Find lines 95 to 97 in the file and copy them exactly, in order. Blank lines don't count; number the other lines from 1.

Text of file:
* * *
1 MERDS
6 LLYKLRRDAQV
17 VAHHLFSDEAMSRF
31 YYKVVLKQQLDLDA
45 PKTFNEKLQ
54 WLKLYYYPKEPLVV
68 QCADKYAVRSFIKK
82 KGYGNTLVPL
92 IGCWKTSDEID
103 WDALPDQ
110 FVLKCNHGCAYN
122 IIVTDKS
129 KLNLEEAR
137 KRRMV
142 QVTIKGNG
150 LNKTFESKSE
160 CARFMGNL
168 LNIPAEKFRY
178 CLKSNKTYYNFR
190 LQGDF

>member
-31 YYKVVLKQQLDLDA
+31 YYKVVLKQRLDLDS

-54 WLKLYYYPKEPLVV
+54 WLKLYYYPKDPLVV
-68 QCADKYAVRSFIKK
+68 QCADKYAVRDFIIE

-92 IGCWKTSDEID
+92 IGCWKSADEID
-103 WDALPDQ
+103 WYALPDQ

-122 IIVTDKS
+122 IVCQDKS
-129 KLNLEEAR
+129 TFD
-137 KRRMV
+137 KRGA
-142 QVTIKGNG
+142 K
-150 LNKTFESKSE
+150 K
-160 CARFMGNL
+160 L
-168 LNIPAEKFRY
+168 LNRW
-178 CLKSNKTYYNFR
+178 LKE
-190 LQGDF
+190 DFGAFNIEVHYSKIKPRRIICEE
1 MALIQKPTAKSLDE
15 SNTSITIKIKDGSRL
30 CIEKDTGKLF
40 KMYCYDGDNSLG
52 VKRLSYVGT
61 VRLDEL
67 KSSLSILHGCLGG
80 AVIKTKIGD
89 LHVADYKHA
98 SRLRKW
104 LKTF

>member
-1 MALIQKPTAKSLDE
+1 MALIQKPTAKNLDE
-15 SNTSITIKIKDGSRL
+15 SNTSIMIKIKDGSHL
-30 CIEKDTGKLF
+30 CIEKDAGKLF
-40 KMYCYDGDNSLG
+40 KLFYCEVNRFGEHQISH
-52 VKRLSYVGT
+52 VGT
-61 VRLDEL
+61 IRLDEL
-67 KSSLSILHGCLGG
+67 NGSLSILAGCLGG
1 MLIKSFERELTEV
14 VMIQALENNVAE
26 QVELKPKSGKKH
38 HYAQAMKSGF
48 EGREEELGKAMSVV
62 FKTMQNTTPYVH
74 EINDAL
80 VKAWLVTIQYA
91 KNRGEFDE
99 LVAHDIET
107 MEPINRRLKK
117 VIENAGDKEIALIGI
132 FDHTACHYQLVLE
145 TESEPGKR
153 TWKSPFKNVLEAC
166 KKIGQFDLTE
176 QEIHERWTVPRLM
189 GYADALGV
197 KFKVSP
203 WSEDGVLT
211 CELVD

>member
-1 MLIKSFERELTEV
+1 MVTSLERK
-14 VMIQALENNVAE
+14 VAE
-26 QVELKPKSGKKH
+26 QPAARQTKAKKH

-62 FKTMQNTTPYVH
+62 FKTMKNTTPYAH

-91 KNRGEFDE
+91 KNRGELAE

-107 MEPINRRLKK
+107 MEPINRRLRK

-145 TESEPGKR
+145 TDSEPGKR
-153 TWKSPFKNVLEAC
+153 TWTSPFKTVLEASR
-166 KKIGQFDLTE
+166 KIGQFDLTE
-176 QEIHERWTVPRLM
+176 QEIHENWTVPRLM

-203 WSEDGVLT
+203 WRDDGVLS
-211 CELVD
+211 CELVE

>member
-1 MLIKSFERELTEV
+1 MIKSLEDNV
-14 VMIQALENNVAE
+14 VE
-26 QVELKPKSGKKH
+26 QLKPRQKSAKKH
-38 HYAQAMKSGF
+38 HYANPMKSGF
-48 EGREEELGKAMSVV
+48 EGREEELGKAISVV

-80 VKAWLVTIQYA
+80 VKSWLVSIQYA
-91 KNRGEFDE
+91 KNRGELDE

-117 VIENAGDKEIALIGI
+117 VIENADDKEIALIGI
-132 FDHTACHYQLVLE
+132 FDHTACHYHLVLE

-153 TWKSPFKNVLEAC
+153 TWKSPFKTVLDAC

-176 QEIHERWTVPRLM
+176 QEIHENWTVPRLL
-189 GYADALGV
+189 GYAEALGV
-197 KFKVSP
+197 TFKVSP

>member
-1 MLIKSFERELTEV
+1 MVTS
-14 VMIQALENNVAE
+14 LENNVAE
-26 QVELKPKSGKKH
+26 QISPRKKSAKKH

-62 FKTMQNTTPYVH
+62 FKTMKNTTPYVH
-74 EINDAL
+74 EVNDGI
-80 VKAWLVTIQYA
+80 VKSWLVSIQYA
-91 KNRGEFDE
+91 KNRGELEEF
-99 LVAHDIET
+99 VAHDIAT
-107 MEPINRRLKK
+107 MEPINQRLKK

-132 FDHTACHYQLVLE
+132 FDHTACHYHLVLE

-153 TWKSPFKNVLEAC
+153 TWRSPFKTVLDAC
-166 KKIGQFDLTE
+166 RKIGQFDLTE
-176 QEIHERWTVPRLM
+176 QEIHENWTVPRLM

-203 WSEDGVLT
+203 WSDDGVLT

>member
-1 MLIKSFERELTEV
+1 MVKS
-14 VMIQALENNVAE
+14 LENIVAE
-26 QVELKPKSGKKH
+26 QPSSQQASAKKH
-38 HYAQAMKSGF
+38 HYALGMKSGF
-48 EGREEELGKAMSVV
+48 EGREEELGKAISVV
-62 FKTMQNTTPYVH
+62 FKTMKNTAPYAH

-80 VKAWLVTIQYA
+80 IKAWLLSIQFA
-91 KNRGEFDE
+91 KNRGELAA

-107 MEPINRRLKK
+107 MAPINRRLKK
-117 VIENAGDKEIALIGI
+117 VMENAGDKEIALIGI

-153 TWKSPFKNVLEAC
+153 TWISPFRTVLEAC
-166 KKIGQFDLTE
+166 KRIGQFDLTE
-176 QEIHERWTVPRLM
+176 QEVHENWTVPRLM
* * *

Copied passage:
203 WSEDGVLT
211 CELVD

>member